• Stay close to the most urgent business issues

A strategy
is more about today than about the future. Organizations should ask themselves:
What are the most burning business issues that need to be tackled today? Do we
have the right people leading our most important strategic programs? Is our top
talent thrilled by the opportunities they are working on? How can we increase
our capabilities in the region and abroad? Often HR and management are somewhat
afraid to tackle the most burning issues, and this is where delaying tactics
come in handy. Organisation XYZ, for example, needs more evidence before it can
replace manager A. Even better: it needs a better performance management system
so that we can better evaluate all managers, including manager A. it also
requires a talent management system and a global opportunity system, so that it
can match talent with opportunities. XYZ also needs a regional relocation
policy, before it can move people into the region. All good thoughts, but
delaying action. Action can often be taken today, and HR should push for action and have no tolerance for delay. If
organizations are to focus on the most urgent
business issues
, their life will be simpler.

  • Keep
    things simple: Yes, keep it very simple

like “The Big Consulting Firm”. Any layperson in the organization should be
able to understand and identify with what the Management is trying to achieve.
Making it comprehensible makes it easier for people to adapt freely.

  • Less
    is more: A thing or two at a time

the organization with too many initiatives is just like giving chemo for a
sniffle (Jolly, 2019). You don’t need to nuke your organization with all that
the HR universe has to offer. The dosage needs to be just right for the
organization. What works for a multi-locational, large organization may not
hold relevance for a small-sized firm for instance. An organization of 100
people gets enough ‘face time” with its management/ Promoters and thus heavy HR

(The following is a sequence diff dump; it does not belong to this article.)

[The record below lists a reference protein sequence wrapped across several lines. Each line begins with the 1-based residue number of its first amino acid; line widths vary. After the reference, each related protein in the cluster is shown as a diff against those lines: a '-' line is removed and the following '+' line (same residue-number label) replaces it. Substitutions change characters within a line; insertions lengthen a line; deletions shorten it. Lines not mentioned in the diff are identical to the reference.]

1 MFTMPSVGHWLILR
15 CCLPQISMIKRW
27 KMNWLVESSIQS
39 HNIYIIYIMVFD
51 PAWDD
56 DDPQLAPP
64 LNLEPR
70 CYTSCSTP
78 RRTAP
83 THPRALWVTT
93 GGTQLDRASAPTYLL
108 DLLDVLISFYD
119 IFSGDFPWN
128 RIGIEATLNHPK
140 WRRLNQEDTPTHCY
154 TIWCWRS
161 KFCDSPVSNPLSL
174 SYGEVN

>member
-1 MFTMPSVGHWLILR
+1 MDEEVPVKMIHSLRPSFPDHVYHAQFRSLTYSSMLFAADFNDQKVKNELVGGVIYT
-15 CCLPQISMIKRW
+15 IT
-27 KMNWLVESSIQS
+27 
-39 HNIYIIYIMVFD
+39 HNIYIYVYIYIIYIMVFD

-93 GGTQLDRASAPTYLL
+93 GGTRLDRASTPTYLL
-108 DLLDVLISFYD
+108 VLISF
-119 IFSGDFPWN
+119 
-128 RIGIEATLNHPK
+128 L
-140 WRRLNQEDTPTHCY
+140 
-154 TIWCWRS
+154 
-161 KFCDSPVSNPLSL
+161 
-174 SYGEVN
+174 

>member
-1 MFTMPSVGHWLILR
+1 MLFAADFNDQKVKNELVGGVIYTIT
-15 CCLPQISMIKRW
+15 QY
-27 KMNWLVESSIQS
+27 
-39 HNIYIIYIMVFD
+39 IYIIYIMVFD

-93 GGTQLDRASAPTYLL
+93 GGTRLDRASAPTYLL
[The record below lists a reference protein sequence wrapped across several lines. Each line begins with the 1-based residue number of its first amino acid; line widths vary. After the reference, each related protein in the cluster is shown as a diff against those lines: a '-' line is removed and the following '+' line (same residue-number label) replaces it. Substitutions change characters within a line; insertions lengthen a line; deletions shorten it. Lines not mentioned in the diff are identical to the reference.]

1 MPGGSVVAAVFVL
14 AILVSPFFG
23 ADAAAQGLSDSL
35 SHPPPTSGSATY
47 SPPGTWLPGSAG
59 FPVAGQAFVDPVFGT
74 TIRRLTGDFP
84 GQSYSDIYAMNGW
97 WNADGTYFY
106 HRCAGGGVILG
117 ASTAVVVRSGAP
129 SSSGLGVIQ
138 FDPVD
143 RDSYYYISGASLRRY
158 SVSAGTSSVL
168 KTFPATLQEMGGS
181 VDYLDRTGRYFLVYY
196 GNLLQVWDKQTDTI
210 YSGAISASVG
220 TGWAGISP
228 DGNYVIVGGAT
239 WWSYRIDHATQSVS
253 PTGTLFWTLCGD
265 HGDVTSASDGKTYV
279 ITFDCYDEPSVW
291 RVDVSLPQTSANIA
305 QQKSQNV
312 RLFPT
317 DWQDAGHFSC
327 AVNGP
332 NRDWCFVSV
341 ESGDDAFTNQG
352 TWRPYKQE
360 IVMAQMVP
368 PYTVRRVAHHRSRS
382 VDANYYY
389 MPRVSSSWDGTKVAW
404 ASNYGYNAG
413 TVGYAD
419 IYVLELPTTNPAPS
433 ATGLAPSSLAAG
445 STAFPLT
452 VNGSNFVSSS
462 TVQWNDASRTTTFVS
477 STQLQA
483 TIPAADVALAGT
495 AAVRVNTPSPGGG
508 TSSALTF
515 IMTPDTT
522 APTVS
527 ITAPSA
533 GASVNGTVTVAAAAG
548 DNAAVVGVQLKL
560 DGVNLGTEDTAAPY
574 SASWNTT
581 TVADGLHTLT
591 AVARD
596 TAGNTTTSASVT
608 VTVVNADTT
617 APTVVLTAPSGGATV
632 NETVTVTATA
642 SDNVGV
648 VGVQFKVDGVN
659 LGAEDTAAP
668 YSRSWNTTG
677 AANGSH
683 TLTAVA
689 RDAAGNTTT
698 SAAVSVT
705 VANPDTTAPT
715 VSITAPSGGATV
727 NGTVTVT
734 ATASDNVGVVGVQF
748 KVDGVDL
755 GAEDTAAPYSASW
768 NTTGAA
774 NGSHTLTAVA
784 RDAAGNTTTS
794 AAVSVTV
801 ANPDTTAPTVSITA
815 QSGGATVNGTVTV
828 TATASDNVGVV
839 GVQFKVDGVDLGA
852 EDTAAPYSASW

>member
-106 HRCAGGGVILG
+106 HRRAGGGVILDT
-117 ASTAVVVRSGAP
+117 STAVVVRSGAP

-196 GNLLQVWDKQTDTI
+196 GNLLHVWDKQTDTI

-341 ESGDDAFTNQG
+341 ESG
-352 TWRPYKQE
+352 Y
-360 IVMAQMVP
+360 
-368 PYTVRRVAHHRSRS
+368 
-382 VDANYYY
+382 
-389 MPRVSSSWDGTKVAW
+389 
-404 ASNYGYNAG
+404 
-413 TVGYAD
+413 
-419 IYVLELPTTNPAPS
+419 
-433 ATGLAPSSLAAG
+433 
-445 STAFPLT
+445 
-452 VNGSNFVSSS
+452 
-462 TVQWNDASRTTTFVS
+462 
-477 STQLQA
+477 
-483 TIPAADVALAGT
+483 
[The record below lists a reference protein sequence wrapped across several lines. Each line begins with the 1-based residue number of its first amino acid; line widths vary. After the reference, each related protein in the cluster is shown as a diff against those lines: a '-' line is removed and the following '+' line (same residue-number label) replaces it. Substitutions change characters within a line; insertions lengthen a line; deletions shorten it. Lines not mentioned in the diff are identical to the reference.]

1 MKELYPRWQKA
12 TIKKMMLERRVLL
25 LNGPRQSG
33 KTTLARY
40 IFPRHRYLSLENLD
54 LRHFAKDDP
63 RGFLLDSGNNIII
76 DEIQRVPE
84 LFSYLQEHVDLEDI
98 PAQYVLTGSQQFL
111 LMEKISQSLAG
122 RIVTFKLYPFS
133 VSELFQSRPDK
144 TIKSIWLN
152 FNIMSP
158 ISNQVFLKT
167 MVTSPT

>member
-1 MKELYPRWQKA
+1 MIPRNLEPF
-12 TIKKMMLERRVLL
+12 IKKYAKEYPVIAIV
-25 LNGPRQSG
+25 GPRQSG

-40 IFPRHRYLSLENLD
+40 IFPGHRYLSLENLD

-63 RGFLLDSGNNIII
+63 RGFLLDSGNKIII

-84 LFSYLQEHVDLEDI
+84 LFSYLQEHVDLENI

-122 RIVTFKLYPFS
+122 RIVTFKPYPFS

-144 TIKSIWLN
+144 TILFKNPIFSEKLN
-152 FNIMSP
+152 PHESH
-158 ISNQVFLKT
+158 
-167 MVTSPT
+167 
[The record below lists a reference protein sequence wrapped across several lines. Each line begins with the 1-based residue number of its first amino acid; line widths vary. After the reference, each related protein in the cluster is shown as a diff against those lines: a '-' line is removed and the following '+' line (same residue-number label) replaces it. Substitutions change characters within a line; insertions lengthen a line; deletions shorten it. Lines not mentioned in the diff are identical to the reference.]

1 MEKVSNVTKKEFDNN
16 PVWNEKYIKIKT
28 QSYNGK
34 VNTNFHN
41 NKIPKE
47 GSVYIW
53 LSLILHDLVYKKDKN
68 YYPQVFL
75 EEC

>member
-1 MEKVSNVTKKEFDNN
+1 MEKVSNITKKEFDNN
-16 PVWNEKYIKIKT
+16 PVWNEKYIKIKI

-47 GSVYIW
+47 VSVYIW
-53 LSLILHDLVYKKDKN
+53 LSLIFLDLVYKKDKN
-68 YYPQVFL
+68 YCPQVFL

intervention may not be required. Good eye contact, a pat on the back, and open
dialogue may be all that is required. Self-restraint is the key while shopping
and surfing for Management Concepts.

  • Go
    slow and steady: There is a certain charm in slowness.

slowness offers us to dig deeper, build a stronger foundation, take a measured
approach, and then march forward on the steady ground (Jolly, 2019). Acceptance
of any people’s initiative takes time. Unfreezing and then freezing mindsets
isn’t overnight. Bring that comfort and ease in introducing a new process in
the organization.

  • Have
    Core Values

process, no methodology, or no HR Program can outdo the virtues of compassion,
honesty, respect, and trust. For any management to be successful the key
ingredient to success is being consistent in their approach to people when it
comes to respect, trust, compassion, and honesty (Jolly, 2019). The credibility
of Management plays a vital role in the progress of its Human resource.

  • Have
    a time frame metric

well- defined metric of progress within a time frame serves the purpose better
of achieving the goal of bettering the HR Management.

  • Knowing
    what is needed

is both science and intuition. Too much analytics, numbers, data capture, and
jargon can be misleading. The trick is to read between the lines and use the
information to establish what your gut tells you.

  • Practice Detachment

throw out of the window that does not work. Never over-invest and attach
yourself to anything that isn't looking healthy (Jolly, 2019). Never impose it
on your people. It could work in the short term, but the long term prospects
are questionable. Keep the good things going, make them stronger, reinforce
what works best. The rest are just fillers, you might just do away with time

conclusion, HR's responsibility during the COVID-19 pandemic is not only to
support their business in the short term but to use this opportunity to design
the business of the future. HR leaders need to take advantage of this
opportunity, firstly to help ongoing communication during the pandemic, but
also secondly, to build a more effective organization that will be better
aligned with the future of work.

Jack is a Business Consultant at Industrial Psychology Consultants (Pvt) Ltd, a
business management and human resources consulting firm.

LinkedIn: linkedin.com/in/milton-jack-9798b966

Phone: +263 242 481946-48/481950

Mobile: +263 774 730 913

Email: milton@ipcconsultants.com


Editorial Team

This article was written by one of the consultants at IPC